Senators Push to Eliminate Municipal Swaps


In a bipartisan move three senators are teaming up to get the ball rolling on swap elimination and rewrite the rules of municipal borrowing.

The legislative package by Senators John Blake (D-Lackawanna),* John Eichelberger (R-Blair), Mike Folmer (R-Lebanon), and Rob Teplitz (D-Dauphin) confronts the financial dealings and processes that had a hand in creating the situations debt-burdened cities and school districts find themselves in.

“Through our hearings, we’ve learned about the deficiencies in our current process that allowed the Harrisburg situation to occur,” said Eichelberger.

The legislation which the Senators expect most controversy are two bills that would eliminate the ability of municipalities and school districts to use qualified interest-rate management agreements, or swaps.

The way that these financial instruments are supposed to work is this: municipalities or school districts reach an agreement with a bank or other creditor in which they pay an interest rate on their borrowing which is below the market rate. Revenue is thus generated to the school district or municipality from a separate floating rate.

However, when market conditions change, cities and schools may find themselves on the hook for payments to the creditors that set up the swap. The interest rate on the debt can be far higher than the money the borrower was receiving from the variable rate. That means the deal can balloon in cost.

On top of that, these deals typically have been set up for longer time periods than the standard issuance, meaning a poorly-performing swap has lasting consequences.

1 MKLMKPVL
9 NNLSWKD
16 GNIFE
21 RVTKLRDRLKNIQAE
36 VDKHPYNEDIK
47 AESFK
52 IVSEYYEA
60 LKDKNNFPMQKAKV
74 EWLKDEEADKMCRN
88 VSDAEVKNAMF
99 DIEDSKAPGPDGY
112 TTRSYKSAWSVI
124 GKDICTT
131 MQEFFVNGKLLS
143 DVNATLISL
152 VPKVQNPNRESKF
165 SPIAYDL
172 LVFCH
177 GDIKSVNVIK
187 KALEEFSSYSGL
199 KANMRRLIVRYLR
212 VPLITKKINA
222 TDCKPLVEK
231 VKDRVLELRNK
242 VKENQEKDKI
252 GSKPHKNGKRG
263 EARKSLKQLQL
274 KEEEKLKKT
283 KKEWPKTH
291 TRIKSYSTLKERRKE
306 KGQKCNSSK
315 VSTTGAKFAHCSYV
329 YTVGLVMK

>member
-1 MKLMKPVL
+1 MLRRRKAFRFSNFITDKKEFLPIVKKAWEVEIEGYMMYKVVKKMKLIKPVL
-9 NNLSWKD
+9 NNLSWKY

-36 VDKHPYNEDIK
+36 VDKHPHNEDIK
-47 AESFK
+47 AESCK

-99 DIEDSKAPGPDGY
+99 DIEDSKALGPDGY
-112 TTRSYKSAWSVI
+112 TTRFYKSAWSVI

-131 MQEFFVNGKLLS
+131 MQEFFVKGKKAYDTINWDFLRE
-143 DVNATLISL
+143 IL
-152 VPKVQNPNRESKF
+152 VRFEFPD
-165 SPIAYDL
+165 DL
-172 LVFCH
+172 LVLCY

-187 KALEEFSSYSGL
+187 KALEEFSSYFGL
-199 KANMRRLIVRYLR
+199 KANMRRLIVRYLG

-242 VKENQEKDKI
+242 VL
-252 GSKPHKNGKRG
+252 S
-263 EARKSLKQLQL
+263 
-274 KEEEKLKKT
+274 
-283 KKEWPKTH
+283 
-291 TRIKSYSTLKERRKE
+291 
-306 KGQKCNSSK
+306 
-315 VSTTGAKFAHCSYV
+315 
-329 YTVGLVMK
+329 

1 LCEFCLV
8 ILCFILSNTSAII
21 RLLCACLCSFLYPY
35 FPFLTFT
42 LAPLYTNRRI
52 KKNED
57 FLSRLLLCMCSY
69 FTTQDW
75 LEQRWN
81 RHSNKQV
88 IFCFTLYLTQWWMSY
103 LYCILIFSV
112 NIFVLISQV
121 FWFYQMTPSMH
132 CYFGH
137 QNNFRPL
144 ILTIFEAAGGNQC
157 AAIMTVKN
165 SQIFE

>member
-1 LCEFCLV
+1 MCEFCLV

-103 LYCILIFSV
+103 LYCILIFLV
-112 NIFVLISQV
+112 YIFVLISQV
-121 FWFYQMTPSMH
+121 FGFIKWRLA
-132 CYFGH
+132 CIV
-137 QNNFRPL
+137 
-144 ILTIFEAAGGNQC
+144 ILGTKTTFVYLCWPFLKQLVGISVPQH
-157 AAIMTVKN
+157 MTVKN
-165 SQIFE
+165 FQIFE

“Cities and school boards all over PA are stuck with the tab and it is the taxpayer who is on the hook. It is gambling with taxpayers money,” said Teplitz.

The PA legislature legalized swaps in 2003, and only a few members remain who were a direct part of that change. Then Representative, now Senator Tim Solobay (D-Washington) co-sponsored the 2003 legislation. He said that he felt at the time, along with many others that the option should be there and it has shown that it has not been beneficial. Solobay is now a co-sponsor on bills calling for swaps elimination.

But it’s not the first time lawmakers have tried to end the practice.

In 2009, Auditor General Jack Wagner issued a report calling for legislatures to ban the use of swaps after investigating their use by the Bethlehem Area School District. Combined with their failure for Northampton County the tax base there was facing $40 to 50 billion in losses. Senator Lisa Boscola (D-Northampton) along with fellow Lehigh Valley Senator Pat Browne (R-Lehigh) tried to introduce measures banning the practice then, but were stymied and the bills never made it to committee.

“The PA School Boards Association was leading the opposition then,” said chief of staff to Senator Boscola, Steve DeFrank.

PASBA confirmed that they did lobby against the elimination of swaps in ‘09 and ‘10. Steve Robinson of PASBA said that the association does not have a position on the current bill package but their position on the use of swaps has not changed.

“We tried to offer reform measures instead of banning them outright. We believe there are many cases where swaps are beneficial. This is a tool that should be available to School Districts,” Robinson said.

PSBA’s position is that agreements should disclose the best and worst case scenarios, that a cooling off period should be mandated before the deal can be closed, and that there should be independence in monitoring these deals along with periodic investigation.

According to a growing cadre of Senators though, with so many burned municipalities it is no longer worth the risk.

*An earlier version of this post omitted Blake.

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